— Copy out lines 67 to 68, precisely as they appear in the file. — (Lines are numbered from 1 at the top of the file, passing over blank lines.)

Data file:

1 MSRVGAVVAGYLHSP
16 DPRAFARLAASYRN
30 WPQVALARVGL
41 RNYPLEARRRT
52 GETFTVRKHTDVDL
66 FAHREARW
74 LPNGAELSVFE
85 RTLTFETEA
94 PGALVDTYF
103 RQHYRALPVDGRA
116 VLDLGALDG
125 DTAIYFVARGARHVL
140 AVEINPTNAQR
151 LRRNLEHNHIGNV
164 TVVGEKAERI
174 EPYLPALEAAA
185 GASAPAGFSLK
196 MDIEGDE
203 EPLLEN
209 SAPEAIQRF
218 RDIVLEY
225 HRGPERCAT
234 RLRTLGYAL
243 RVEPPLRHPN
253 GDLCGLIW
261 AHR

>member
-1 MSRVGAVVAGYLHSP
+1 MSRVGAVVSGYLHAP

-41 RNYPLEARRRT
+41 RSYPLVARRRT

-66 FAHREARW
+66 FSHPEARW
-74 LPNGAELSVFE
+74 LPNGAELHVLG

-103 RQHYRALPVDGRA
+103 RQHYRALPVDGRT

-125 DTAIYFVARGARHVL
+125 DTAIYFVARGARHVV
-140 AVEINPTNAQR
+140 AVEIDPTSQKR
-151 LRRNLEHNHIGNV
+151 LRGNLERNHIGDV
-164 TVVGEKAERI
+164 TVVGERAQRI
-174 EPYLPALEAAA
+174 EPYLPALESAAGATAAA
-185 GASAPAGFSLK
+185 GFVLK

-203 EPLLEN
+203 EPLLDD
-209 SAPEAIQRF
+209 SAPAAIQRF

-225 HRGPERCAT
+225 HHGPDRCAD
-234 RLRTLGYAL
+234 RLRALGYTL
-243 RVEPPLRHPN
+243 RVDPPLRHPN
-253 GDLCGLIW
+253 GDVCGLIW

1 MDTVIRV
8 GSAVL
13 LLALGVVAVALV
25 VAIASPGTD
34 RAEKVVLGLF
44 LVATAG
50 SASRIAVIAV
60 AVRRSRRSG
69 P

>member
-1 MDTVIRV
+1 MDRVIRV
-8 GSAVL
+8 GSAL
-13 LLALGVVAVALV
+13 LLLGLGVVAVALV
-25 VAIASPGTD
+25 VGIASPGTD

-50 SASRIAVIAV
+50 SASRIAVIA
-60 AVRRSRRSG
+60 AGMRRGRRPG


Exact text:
44 LVATAG
50 SASRIAVIAV